Accelerometer Trouble

I am trying to program the ADXL345 accelerometer in labview using I2C. I open it up and it needs an address, which I believe needs to be 0x3A. I try to write that address in there and it won’t let me type any letters. Any theories as to whats going wrong?

If you can give a snapshot of the code you are working with we might be of better assistance.

This section (ADXL345 I2C from the Accelerometer I2C example has the 0x3A address.

I2C does an addressing scheme with the first transmitted byte consisting of 7 bits address and one bit read/write_not flag. According to the datasheet, the ADXL345 technically has an address of 0x1D (which, you may notice, is 0x3A bit-shifted to the right), and to read you transmit 0x3B and to write you transmit 0x3A. Depending on the software library/implementation used, it may or may not do this address bit shift on its own - I’ve seen and written it both ways. Mark McLeod is right, posting your code would be massively useful, but if you’re using a library call with the address as a parameter, try the address as 0x1D.

Barring that, the ADXL345 (along with most other I2C devices) has a pin that can be grounded or dragged high to change a bit of its address, lest you want multiple identical sensors on the same I2C bus. According to the datasheet, if the ALT_ADDRESS pin is grounded, the I2C address becomes 0x53 (0xA6 with the R/W_N bit cleared, 0xA7 with the R/W_N bit set). So, check to see if that pin is grounded - if so, try the alternative address.

Also checking the datasheet - the sensor can be operated in I2C or SPI mode. Since SPI uses a chip-select scheme, it may be important that when you’re using the I2C mode that the /CS pin be pulled high. This usually isn’t an issue, but Figure 40 in the datasheet shows it pulled high, and usually they don’t show connections unless they need to.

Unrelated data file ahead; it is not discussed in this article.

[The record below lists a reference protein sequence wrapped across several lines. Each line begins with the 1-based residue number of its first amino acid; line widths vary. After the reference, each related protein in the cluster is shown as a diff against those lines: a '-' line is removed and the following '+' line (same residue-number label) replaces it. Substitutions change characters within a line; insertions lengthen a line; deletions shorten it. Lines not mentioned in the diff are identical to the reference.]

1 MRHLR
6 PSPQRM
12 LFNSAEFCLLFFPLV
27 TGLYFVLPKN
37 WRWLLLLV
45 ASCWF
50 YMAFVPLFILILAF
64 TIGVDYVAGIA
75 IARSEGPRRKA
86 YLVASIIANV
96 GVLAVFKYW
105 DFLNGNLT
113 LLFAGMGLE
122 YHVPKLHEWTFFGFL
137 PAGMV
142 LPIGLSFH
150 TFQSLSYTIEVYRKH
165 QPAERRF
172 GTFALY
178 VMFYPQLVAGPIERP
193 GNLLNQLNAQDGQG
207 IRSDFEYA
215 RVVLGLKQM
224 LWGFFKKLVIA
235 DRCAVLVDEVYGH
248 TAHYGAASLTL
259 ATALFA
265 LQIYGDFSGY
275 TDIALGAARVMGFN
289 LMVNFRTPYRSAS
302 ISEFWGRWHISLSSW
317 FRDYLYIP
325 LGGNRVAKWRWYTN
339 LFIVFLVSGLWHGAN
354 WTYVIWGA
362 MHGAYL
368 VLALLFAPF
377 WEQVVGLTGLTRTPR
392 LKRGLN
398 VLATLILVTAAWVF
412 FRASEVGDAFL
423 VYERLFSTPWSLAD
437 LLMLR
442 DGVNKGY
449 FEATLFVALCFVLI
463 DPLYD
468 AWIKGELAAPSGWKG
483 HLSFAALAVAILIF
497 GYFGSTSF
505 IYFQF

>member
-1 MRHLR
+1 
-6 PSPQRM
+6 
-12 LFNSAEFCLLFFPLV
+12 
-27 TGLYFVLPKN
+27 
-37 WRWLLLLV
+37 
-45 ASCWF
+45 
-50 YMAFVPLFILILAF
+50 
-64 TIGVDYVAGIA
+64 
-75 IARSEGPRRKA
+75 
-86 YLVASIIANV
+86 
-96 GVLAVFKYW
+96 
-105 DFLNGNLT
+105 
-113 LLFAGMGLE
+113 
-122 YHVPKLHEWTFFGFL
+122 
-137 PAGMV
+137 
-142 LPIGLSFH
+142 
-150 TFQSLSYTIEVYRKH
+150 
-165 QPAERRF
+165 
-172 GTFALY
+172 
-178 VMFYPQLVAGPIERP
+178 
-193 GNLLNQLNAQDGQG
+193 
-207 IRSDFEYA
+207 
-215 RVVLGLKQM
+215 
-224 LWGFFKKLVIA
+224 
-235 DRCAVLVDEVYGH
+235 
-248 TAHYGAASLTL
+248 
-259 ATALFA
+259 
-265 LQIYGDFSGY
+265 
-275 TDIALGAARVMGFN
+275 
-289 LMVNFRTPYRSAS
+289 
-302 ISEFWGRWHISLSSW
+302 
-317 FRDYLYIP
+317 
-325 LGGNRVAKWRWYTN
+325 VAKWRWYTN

Lastly (electrical) - I2C is an open-drain bus. Unlike serial or pulse-width modulation, neither the sensor nor the device doing the addressing pull the line high - only low. This is massively useful when you don’t want to deal with level translation, but means that you have to put a weak pull-up on both the clock and the data line. The exact value of the resistor isn’t terribly important, but if it’s too strong the chip or the controller won’t be able to pull it down to a logic zero, and if it’s too weak the voltage will not jump straight to logic high after being held low (it will gently meander, which may spill into the next bit, making for a metastable condition). The value of the resistor depends on how many devices you have on the bus, and how long of a conductor your bus uses. If you can get your hands on an o-scope, probe the bus and make sure the pulses look nice and crisp - they can have a bit of overshoot or rolloff, but if they don’t reach their final (high) value within about a quarter of shortest pulse width, you need a stronger pullup.

Hope this is useful, and not going over obvious territory.